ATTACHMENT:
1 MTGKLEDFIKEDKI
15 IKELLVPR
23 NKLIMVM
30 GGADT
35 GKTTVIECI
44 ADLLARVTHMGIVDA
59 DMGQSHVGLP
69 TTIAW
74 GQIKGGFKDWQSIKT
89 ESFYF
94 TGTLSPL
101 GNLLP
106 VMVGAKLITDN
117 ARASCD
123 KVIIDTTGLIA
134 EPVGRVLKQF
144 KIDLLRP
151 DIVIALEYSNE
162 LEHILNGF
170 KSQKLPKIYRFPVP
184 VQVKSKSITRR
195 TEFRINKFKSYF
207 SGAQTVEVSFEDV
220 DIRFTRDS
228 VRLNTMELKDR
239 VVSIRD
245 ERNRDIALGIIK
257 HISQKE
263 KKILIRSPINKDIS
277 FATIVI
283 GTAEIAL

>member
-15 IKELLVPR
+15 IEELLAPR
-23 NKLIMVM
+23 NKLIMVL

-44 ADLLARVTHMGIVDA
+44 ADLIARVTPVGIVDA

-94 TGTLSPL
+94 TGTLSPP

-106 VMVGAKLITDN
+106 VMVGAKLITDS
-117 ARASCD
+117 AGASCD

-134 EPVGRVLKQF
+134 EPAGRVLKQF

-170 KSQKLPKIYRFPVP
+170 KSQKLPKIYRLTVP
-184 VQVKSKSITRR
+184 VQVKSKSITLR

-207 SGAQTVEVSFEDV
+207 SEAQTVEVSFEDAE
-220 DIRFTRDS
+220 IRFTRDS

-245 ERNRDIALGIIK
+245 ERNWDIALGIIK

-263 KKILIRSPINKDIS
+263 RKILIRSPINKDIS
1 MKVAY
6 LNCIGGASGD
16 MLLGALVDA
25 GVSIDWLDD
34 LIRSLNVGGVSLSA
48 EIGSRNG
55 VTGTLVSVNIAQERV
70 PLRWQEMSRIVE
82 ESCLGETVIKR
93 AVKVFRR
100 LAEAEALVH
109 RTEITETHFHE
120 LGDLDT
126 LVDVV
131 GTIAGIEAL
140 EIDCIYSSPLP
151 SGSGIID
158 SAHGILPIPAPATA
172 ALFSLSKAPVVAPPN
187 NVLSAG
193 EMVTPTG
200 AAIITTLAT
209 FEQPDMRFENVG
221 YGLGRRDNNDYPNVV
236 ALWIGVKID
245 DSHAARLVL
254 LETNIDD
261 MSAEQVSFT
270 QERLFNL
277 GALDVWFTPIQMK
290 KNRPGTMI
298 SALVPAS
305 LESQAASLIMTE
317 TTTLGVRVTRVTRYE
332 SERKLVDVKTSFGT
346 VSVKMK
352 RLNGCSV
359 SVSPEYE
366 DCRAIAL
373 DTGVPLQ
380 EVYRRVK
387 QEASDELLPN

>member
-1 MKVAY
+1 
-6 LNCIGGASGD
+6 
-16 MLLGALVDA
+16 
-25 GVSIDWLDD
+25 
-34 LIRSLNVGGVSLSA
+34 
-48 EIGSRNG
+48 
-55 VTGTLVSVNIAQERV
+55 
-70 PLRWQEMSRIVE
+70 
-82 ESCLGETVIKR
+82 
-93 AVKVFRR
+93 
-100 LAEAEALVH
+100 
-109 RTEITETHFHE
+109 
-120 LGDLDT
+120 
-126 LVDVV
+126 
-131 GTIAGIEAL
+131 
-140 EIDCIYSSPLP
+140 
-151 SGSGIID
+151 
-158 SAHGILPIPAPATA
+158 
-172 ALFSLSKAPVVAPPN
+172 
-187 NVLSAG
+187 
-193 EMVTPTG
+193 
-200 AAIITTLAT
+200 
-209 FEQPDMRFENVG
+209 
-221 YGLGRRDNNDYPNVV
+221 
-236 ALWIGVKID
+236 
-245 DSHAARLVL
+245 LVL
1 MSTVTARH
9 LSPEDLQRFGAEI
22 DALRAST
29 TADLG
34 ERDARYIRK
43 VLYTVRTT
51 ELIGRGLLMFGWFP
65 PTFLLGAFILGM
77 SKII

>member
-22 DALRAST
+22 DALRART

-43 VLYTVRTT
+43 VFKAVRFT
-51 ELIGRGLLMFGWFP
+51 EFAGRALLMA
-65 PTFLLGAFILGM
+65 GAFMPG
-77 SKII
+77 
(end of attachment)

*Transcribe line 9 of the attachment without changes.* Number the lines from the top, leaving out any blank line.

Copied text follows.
74 GQIKGGFKDWQSIKT